The Child’s Eye 3D (2010) Movie Review

“The Child’s Eye” is the latest entry in the Pang Brothers’ “Eye” horror series, one that began in fine fashion with 2002’s highly effective “The Eye” (starring Angelica Lee), before repeating itself with “The Eye 2” two years later (with Qi Shu this time seeing ghosts), and the curiously named “The Eye 10” three years after that. “The Child’s Eye” boasts the Pangs working in the 3D format, and indeed, much of the film’s selling points seem to be those “look out, it’s coming right at you!” 3D elements. As to the film itself? Well let’s just say this: “The Child’s Eye” should have been sold as a comedy, because I laughed more times than I cringed in fear. Unfortunately, I think everyone involved in the film were going for scares.

2002’s “The Eye” was so good that it spawned a Hollywood remake starring Jessica Alba, and even offered the brothers the opportunity to, at least for a while, tread in the forbidden waters of expensive Hollywood studio movies. Whereas “The Eye” was good and scary and made you look over your shoulder (Hellooooo elevator scene), “The Child’s Eye” will probably just have you snorting at all the unintentional humor. The film’s pièce de résistance has to be when the heroine is attacked by the film’s ghost, only to have the heroine turn the tables and begin wailing on the poor spirit. You think I’m kidding, but I’m not. This takes place about an hour into “The Child’s Eye”, and it was then that I realized the Pangs were yanking my chain, and that “The Child’s Eye” was really just their audition tape to take over the “Scary Movie” franchise. I could be wrong, of course.

The film is set in Thailand (a familiar haunt — no pun intended — for the Pangs, who seems to split their films equally between Hong Kong and Thailand), and set during that country’s last major political upheaval that resulted in an ousted Prime Minister. The country is a vacation spot for quarreling lovebirds Rainie (Raine Yang) and Lok (Shawn Yue, amusingly billed as a “Special Guest Star”), along with their four buddies. (Side note: Rainie’s BFFs, played by Ciwi Lam and Elaane Kwong spend the entire movie in tight tops and short-shorts, whereas Rainie is stuck in shabby knee-high cargo shorts and ill-fitting vest.) It seems Rainie and Lok are having problems, though if I had to guess, it might just be that after five years together, he’s gotten sick of her hideous fashion sense. Too superficial?

Problems arise for the vacationing Hong Kongers when the political situation in Thailand forces them to flee the country. Alas, the airports have been taken over by protestors (this actually happened in real life), forcing the group to take shelter at a rundown hotel instead. There, the friends immediately sense that things are not quite right, and they are quickly proven clairvoyant when the boys go missing (including “Special Guest Star” Shawn Yue), and a little girl and her little dog begin seeing a ghostly apparition and a half-human, half-dog monster wandering the hallways. It’s up to Rainie and her two BFFs to solve the hotel’s murderous past and somehow, some way force the hotel’s gimpy owner (Gordon Lam) to spill the truth. Fortunately for the friends, that little girl and her spirit-seeing dog are there to lend a hand. Or, er, paw.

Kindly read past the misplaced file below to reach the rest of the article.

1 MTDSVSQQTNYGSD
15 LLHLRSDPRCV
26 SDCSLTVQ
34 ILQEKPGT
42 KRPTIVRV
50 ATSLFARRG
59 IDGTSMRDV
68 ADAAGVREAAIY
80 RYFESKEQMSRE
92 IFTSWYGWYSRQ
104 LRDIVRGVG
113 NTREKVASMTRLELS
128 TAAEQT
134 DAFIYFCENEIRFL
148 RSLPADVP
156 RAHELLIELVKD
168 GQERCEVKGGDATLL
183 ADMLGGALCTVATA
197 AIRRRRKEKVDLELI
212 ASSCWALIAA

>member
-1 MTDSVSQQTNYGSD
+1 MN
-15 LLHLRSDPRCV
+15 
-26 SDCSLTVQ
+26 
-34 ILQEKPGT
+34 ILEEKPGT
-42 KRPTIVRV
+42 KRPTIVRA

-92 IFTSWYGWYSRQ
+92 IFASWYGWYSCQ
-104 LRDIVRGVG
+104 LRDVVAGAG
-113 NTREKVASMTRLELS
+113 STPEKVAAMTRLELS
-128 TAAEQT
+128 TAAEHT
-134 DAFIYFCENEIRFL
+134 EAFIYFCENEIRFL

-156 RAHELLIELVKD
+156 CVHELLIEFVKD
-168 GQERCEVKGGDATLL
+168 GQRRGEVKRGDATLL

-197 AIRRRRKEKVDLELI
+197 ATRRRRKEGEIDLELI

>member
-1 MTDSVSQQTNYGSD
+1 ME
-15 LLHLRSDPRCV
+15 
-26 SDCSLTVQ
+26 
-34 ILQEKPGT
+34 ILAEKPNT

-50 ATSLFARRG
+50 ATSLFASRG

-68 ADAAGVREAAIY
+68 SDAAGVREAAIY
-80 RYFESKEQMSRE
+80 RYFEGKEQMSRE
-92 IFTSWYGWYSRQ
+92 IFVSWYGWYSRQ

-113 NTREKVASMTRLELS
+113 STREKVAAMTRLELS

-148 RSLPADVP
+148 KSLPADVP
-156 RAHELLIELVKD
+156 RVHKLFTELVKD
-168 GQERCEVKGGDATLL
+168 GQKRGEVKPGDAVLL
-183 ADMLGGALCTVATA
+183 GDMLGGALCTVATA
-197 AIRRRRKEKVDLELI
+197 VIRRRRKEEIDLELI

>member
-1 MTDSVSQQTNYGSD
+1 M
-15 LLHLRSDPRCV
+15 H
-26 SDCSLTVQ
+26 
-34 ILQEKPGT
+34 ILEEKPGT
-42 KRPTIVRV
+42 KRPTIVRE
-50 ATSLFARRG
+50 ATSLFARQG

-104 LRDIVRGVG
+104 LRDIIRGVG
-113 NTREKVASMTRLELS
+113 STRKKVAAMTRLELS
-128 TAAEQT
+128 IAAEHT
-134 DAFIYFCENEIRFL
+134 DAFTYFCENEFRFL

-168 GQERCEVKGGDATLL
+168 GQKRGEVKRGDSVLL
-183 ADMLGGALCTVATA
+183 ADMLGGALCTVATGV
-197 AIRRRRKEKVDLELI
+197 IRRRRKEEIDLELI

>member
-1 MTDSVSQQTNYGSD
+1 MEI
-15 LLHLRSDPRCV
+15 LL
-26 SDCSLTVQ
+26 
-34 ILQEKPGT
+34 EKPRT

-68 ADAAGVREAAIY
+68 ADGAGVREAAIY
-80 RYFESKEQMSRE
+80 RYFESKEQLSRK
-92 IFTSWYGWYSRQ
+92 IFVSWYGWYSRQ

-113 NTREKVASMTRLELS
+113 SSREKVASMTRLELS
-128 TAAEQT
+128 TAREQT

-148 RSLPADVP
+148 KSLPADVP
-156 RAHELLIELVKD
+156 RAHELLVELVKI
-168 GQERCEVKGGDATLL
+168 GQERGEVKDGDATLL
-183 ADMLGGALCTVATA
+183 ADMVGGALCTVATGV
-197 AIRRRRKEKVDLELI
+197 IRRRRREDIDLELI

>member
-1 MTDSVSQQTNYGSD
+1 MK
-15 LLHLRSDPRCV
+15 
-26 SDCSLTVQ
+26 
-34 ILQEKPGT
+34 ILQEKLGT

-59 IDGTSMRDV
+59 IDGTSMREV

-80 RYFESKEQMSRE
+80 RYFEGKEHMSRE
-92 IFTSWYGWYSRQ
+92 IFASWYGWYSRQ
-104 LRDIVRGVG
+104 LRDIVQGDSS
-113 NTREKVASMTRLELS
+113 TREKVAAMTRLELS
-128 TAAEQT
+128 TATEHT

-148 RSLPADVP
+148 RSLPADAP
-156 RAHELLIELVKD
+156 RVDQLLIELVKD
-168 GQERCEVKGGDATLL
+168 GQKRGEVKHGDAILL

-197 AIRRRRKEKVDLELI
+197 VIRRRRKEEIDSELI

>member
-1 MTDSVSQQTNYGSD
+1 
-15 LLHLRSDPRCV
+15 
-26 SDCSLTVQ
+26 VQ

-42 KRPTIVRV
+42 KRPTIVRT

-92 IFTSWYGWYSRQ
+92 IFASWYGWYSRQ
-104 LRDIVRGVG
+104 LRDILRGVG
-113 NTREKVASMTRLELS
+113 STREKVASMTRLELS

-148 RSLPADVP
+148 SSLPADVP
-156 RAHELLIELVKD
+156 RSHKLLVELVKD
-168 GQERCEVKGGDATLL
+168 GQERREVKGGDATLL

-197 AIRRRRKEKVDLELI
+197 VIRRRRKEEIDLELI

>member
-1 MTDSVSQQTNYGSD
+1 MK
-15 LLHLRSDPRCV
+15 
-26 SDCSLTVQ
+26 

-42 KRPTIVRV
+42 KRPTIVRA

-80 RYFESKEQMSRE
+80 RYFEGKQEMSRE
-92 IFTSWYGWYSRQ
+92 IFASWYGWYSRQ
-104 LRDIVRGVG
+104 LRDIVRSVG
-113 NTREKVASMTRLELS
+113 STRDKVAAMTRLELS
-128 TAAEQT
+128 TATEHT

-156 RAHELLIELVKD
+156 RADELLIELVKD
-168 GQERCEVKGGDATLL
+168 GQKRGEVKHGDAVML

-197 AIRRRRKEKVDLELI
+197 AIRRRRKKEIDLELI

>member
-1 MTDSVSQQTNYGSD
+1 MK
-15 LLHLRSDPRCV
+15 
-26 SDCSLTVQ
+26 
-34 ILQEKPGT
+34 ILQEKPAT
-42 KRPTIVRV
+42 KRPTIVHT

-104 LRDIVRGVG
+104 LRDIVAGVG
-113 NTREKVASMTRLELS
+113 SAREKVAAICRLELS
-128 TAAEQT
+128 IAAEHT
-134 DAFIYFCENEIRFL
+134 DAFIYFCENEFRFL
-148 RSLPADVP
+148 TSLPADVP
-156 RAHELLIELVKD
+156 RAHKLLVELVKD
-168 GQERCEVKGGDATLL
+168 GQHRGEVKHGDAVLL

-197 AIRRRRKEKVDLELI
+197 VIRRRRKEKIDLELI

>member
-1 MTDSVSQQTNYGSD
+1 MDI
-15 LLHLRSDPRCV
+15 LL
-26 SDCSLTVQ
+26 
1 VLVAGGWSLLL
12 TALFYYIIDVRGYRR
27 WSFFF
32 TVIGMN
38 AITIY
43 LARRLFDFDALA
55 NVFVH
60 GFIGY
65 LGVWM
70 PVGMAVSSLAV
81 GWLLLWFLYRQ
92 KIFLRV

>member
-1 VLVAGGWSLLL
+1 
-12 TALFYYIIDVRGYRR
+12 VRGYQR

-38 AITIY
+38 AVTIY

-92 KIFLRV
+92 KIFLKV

If you’ve seen all of the Pangs’ “Eye” movies, then you probably won’t be too surprised to learn that “The Child’s Eye” isn’t much of a horror movie. The quality of the franchise has declined noticeably with each new entry, and indeed, “The Child’s Eye” only features one really worthwhile horror moment out of the entire 90 minute running time, and it adds nothing to the movie’s plot. The rest of the film is devoted to silly stuff like the aforementioned mano-a-mano fistfight with the ghost and a stalking sequence involving the half-human, half-dog creature that borders on the absurd. You would think that having the snout of a dog would allow the creature to smell a freshly minted Hong Kong vacationer standing right next to it holding a squealing dog, but you would be wrong. “The Child’s Eye” is filled with such gems.

The only real reason I can think of to see “The Child’s Eye” is if you caught it in theaters while wearing 3D glasses. On DVD, the film just doesn’t have any real benefits that I can recommend, though as I’ve mentioned throughout the review, the film really is unintentionally very funny in spots. The cast won’t wow anyone, with leading lady Raine Yang (she’s no Angelica Lee, or even a poor man’s Qi Shu) looking constantly on the verge of tears. Or maybe that’s just method acting. Either/or. Shawn Yue is so melancholy and unlikeable, that you cheer when his character disappears for huge chunks of the movie after the 20-minute mark. Co-stars Elaane Kwong and Ciwi Lam are lovely young ladies (Elaane Kwong in particular – be still my heart), but those short-shorts of theirs do most of the acting, I’m afraid.

The Pangs have always been prolific filmmakers, so I’m sure they’ll have no problems moving on from “The Child’s Eye”. Mind you, not that they have anything to be concern about in terms of financial returns, since the film has done very well as the duo’s first 3D horror movie. I’m sure this will mean more 3D entries in the future, though honestly, I hope the trend dies, and soon. When a film’s entire reason for being seems to be to throw furniture and rogue flying hands at the audience, I’m not sure if it qualifies as an honest to goodness “movie” anymore.

Oxide Pang Chun, Danny Pang (director) / Oxide Pang Chun, Danny Pang (screenplay)
CAST: Raine Yang … Rainie
Shawn Yue … Lok
Ciwi Lam … Ciwi
Rex Ho … Rex
Elaane Kwong … Ling
Jo Koo …
Gordon Lam …


Buy The Child's Eye on DVD